Today we celebrate Juneteenth. July Fourth is known to every American as Independence Day, but Black Americans had to wait nearly 100 years more for freedom. On June 19, 1865—2 1/2 years after President Abraham Lincoln signed the Emancipation Proclamation—Union soldiers arrived in Galveston, Texas. With them they brought the news that the Civil War had ended and that those enslaved were free. With freedom came fear; stepping out into the world as free people was not easy, and it hasn’t been easy for Black communities since. Yet despite the difficulties they had endured and the challenges they faced, the first Juneteenth was filled with celebrations that served as a much-needed release after centuries of enslavement, and it signaled their motivation to make the most of their newly found liberty. That day has been joyfully celebrated since.
This is a moment that we must celebrate; a moment that we must teach. Unfortunately, Juneteenth isn’t a widely taught holiday. In fact, even as a civics teacher, it was never part of our curriculum. Our history books focus on Lincoln’s impact, even though the emancipation he promised didn’t find many enslaved people until years later. That’s why the fight for the freedom to teach full, accurate American history is so important to me. So much of what we teach about Black history is ensconced in struggle, trauma and violence. It leads students and educators alike to believe that is all there is to the Black American experience.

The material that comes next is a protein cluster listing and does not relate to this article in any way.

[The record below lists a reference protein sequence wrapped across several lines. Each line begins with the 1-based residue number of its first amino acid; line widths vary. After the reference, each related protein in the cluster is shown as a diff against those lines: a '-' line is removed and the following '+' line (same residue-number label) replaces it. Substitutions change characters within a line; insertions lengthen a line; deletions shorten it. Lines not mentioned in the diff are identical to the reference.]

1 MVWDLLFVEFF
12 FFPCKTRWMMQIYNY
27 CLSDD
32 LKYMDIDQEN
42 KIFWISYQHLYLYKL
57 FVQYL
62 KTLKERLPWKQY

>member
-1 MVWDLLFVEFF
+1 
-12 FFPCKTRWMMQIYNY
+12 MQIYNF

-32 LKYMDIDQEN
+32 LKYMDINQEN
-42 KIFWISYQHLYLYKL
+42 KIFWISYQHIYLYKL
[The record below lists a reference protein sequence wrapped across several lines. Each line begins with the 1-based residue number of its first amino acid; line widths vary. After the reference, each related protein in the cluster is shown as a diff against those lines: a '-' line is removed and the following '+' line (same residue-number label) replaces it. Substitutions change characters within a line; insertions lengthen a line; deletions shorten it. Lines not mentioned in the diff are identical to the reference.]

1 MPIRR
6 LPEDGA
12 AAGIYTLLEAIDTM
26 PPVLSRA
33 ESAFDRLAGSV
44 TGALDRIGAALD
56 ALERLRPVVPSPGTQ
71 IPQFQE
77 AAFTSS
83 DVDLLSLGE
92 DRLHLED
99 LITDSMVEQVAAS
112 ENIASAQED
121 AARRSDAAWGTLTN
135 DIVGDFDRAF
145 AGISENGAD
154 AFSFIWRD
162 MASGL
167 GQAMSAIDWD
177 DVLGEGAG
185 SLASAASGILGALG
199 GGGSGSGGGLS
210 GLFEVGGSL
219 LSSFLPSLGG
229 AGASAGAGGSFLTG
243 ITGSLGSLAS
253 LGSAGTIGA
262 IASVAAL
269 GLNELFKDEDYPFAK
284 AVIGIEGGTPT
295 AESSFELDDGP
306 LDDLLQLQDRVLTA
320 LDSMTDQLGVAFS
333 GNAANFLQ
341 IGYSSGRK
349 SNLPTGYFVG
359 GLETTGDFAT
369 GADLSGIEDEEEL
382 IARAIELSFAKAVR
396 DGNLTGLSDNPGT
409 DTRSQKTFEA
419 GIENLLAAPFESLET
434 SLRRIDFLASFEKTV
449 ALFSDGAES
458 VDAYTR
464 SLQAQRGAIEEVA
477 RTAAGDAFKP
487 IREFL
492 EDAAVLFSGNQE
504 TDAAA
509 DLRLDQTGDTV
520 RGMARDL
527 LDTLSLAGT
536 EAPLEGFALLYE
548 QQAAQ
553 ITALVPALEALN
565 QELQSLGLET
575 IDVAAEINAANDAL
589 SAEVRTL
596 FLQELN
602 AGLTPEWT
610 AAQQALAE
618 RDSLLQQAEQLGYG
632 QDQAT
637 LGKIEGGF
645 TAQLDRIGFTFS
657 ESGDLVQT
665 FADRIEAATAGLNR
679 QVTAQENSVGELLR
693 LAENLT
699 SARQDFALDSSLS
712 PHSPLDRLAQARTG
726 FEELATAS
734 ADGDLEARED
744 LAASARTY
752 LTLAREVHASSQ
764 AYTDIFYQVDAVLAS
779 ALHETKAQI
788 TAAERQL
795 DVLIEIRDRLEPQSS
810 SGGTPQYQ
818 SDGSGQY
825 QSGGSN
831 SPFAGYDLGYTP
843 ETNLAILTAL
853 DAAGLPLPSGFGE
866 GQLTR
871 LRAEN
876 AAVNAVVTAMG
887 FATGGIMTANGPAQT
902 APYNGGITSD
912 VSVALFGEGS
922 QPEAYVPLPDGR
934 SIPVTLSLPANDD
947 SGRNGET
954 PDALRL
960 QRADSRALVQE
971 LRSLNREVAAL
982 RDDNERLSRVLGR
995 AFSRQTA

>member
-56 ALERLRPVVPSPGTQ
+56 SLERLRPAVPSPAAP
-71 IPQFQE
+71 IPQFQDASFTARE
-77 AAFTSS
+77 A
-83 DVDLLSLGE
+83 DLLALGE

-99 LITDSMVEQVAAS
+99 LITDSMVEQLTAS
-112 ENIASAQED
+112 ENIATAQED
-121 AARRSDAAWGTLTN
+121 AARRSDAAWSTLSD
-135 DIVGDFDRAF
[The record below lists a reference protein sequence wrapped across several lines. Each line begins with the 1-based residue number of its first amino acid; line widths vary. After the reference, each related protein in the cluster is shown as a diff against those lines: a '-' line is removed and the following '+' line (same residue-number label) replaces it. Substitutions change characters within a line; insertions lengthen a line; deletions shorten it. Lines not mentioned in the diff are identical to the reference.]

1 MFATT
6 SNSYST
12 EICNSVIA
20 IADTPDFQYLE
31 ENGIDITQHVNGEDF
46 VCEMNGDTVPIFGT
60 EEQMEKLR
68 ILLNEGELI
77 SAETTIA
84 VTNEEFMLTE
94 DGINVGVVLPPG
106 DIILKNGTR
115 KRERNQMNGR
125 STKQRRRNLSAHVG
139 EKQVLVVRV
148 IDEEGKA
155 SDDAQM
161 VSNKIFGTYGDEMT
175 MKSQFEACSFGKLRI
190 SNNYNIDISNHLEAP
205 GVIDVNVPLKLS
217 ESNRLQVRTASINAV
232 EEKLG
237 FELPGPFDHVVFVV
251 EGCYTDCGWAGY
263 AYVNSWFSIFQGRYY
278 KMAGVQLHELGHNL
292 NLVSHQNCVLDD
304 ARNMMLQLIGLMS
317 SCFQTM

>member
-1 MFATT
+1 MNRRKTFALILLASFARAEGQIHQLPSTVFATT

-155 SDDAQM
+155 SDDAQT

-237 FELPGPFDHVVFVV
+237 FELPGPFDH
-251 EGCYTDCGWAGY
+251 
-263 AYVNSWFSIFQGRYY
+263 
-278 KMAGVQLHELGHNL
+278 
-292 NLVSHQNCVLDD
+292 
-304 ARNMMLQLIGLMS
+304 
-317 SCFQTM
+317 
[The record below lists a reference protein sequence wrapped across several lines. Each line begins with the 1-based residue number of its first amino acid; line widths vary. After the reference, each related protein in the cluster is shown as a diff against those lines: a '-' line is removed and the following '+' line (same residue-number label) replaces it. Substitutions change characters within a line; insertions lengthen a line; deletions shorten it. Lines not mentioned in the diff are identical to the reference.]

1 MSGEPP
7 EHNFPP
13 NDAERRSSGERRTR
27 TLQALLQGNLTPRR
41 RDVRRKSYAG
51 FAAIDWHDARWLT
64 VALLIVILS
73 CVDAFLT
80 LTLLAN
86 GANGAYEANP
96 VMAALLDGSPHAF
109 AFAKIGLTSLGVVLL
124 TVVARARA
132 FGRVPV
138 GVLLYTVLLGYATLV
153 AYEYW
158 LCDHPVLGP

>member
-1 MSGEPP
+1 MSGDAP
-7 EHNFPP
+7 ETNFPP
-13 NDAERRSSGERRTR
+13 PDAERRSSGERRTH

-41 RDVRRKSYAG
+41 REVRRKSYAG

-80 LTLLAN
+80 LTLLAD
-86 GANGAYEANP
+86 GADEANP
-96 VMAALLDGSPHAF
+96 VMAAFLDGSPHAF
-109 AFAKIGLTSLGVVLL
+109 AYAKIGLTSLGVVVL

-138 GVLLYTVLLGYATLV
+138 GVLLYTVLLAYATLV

It’s past time we teach these joyful moments in Black history, the stories of perseverance, triumph and community. It’s time we as educators and as a country uplift and celebrate Juneteenth.
There is a renewed movement across the country to nationally recognize Juneteenth, and I’m proud to support it. In honor of this new federal holiday, the AFT is including Juneteenth as a paid holiday. The past five years have been some of the most divisive and dangerous we’ve seen in decades, and a lot of that is due to ignorance. The more we educate ourselves and those we serve, the easier it will be to understand one another. I’m so proud to see not only AFT members but also students working hard to bring these rich untold histories to life.
At the AFT, we fight for both the freedom to teach and the freedom to learn, no matter your age. In learning about the lived experiences and histories of our fellow Americans, we can and will find strength in our differences instead of allowing them to become a wedge between us. The celebration of Juneteenth is an important first step in our broad fight, but it is an important one that I encourage all of us to give the attention and time it deserves.
I urge everyone to take a moment to learn about Juneteenth.
Here are resources for you to learn more:
Here’s an example of how we can teach about it in our schools: https://aftvoices.org/
And here is our secretary-treasurer, Fedrick Ingram, discussing why we need the freedom to teach about racism: https://the1a.org/segments/